Partly here in Jonah’s mind, not only does the prediction He gave NOT come true– making Jonah “look bad,” in front of his prophet peers but also and the bigger picture is that Jonah believes God should’ve judged the enemy of Nineveh with wrath and NOT mercy…and Jonah’s angry. Jonah’s angry because God has given mercy to repentant sinners in Nineveh rather than following through with the destruction Jonah’d preached about.

~~Talk about missing the forest for the trees – – -It’s like, “But Jonah man….what if God would’ve treated you the way that you wanted God to treat the people of Nineveh?…and if He’d just said, “Sorry Jonah, this storms gonna take you out. Sorry Jonah you’re actually just gonna drown. Sorry Jonah, you’re gonna be eaten by the fish. Sorry Jonah I’m sending someone else.”

Thank God for His grace!

Jonah Fled

Jonah’s heart in the text goes on to reveal why He fled in the first-place, saying, “That is why I made haste to flee to Tarshish;”

Jonah’s shouting at God going, “This is the whole reason I left to begin with!”

Jonah Knew

Jonah’s saying that He left because He knew God’s nature. “for I knew that you are a gracious God and merciful, slow to anger and abounding in steadfast love, and relenting from disaster.”

Jonah said, Jonah fled and Jonah knew.

Jonah’s going, “God I know your nature. I knew this was gonna happen. And here’s the real problem God: You’re just too nice to people! Your heart isn’t harsh, your heart is to help!” and I can’t handle it. I knew that you‘d relent from doing them harm.”

Jonathan Swift wrote a verse that expressed Jonah’s mindset here and he put it as Jonah saying it like this: “We are God’s chosen few, All others will be damned; There is no place in heaven for you, we can’t have heaven crammed.” This is Jonah’s heart.

It’s NOT that Jonah doesn’t know who God is, Jonah just doesn’t like what God does. Jonah has taken his false expectations, for God’s will, and Jonah’s trying to fit God into Jonah’s will…and that NEVER works!

Jonah's Heart - mis-quotes Scripture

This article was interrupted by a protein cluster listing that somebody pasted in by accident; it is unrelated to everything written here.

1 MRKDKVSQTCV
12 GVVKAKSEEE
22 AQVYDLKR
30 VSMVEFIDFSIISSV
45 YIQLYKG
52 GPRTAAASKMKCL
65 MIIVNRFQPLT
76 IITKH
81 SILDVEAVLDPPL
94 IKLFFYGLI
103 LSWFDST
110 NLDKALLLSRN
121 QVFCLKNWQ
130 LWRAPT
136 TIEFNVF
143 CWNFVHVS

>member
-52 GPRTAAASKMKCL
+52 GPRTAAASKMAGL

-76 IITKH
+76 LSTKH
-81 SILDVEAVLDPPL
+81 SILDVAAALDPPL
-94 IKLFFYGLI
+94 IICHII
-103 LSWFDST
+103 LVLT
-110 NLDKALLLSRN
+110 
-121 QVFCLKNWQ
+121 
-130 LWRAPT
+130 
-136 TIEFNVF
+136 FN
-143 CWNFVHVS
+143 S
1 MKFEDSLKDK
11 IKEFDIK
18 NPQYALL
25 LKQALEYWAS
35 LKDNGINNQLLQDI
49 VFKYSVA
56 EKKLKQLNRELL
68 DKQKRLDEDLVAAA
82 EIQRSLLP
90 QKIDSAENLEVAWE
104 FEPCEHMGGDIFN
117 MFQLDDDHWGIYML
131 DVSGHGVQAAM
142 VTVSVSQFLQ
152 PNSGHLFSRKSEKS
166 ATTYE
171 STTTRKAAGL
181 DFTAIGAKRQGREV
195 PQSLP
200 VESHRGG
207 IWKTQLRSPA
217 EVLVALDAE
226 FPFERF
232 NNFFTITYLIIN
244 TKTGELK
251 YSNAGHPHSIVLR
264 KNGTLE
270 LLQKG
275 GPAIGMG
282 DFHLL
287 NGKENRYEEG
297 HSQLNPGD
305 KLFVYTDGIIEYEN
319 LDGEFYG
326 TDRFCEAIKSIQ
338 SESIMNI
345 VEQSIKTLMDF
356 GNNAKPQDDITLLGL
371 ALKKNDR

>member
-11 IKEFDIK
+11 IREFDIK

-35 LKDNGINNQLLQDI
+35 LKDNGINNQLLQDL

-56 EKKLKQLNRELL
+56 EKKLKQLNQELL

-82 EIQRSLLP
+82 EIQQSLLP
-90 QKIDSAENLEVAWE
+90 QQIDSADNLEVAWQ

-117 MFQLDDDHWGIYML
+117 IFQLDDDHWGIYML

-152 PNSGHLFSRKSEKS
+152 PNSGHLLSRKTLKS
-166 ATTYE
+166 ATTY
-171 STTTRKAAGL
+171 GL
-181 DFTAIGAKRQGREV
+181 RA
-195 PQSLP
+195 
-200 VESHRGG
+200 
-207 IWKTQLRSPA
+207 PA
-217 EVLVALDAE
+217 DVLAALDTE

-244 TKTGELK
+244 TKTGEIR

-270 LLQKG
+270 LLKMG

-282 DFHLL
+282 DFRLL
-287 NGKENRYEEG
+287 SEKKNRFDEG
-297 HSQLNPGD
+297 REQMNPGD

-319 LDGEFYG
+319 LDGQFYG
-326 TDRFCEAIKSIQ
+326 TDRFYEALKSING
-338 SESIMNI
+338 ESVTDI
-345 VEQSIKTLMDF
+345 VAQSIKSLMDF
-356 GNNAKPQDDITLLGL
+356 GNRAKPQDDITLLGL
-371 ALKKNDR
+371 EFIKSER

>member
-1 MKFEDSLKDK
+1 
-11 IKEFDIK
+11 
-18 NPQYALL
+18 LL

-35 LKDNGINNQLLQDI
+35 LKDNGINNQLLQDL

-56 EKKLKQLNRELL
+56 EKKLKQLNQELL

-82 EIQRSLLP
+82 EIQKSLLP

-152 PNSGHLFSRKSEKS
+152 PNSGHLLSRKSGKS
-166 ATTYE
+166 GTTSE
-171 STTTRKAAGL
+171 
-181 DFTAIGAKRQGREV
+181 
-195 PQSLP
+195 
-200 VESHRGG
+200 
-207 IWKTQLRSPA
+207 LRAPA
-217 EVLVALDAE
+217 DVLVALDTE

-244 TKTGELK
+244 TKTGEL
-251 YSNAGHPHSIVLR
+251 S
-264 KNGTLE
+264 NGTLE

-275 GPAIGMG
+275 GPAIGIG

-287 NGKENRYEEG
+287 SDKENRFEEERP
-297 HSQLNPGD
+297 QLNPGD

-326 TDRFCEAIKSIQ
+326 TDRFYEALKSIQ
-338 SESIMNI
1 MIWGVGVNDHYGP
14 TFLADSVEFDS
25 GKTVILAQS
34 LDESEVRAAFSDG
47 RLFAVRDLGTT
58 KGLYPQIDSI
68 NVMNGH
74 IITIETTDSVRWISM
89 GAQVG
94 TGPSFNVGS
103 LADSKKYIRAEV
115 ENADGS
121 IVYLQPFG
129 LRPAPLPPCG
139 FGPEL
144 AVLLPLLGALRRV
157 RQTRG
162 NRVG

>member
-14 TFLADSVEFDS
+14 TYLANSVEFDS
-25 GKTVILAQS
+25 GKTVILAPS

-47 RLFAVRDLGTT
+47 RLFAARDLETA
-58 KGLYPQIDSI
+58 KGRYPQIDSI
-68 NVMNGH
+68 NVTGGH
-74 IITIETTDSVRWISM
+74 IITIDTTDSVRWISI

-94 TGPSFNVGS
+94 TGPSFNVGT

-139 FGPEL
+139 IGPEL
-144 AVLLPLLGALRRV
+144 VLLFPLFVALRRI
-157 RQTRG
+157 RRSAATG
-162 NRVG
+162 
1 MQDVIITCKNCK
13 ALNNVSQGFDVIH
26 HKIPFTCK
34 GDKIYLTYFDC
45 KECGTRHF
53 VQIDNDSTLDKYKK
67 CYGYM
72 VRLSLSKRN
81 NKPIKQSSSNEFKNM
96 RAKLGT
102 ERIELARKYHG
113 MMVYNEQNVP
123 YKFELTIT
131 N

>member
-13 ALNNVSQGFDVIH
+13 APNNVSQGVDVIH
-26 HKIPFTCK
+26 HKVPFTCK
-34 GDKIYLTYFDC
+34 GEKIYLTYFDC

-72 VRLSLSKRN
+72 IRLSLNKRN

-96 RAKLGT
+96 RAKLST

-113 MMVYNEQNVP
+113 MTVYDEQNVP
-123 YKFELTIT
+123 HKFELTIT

Now, what perhaps you didn’t pick up from Jonah’s prayer is that when Jonah begins to rebuke God He quotes God’s own words, back to Him— in an attempt to justify his own feelings. As he says, “for I knew that you are a gracious God and merciful, slow to anger and abounding in steadfast love, and relenting from disaster.”

Now, this was a really common way to talk about God (Numbers 14:18/Neh.9:17/Ps.86:15). But, the 1st time we read this in our Bible is at a conversation between Moses and God at Mt.Sinai – in Exodus 34:6-7a….and here’s how that conversation went, “The Lord passed before him and proclaimed, “The Lord, the Lord, a God merciful and gracious, slow to anger, and abounding in steadfast love and faithfulness, 7a keeping steadfast love for thousands forgiving iniquity and transgression and sin,”……

And Jonah in his quote stops right there, he somehow “conveniently,” ignores the second half of the Exodus statement, that says– “7bbut who will by no means clear the guilty, visiting the iniquity of the fathers on the children and the children’s children, to the third and the fourth generation.”

Jonah intentionally leaves out this portion where the holiness of God always brings justice to the guilty as He says that they will be punished generation after generation. Jonah does this I believe because it doesn’t fit Jonah’s expectations.

Jonah's Heart - Misunderstands "Covenant-Love"

It’s super interesting to me that Jonah opens up his prayer from verse 2 appealing to “Covenant.” As he prayed, “Yahweh,” (LORD) which hasn’t shown up since chapter 2 for us, but now Jonah literally invokes the “personal covenantal name of God,” a name that He’d revealed only to his people Israel. And so it’s the Covenant of God w/Israel that’s on Jonah’s mind here.—The Covenant btw (just to remind you) is that the Lord had promised to preserve Israel and accomplish His purposes in the world through them.

And so Jonah’s wrestling with, “But, how can God keep His promises to uphold His people and at the same time show mercy to his peoples enemy? How can God claim to be a God of justice and allow such an evil and violent people go unpunished?!”

In Jonah’s mind the issue seems to be theological because there seems to be a contradiction between the justice of God and the merciful covenantal love of God. See, Jonah knew that God loved Israel and that God extended His mercy to His chosen people; and he felt, in the very marrow of his bones, that this special love of God should NOT be extended to gentiles, let alone evil gentiles like the ones that lived in Nineveh.

Remember Jonah said, and he fled, and he knew ….and Jonah didn’t want to obey God’s command to warn Nineveh because he feared that the people there would actually repent! He feared that God would forgive them. Jonah falsely expects that God’s divine mercy was somehow the exclusive right of Israel. But, that’s not who our God is.

Jonah's Heart - He was a good patriot

By all cultural standards, Israel would’ve looked at Jonah and thought, “Jonah is a good patriot!”And while loving your country and loving your people is a really “good thing,” it can also become a “god thing,” and when that happens it’s a real “bad thing,” because it’s a “sin-thing.”